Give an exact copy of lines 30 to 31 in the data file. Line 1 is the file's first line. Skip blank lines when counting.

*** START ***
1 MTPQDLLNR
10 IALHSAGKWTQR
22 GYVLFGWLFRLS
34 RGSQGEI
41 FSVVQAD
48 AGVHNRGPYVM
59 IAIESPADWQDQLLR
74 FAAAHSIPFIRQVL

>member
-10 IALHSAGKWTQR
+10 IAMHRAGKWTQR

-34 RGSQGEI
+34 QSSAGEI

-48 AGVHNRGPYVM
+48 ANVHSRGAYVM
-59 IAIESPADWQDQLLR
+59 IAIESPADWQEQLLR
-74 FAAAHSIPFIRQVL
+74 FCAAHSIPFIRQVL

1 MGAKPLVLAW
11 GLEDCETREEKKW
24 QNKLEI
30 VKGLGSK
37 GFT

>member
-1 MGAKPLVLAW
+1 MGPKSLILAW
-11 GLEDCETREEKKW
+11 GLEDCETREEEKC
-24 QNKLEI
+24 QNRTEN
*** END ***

-24 QNKLEI
+24 QNRTEN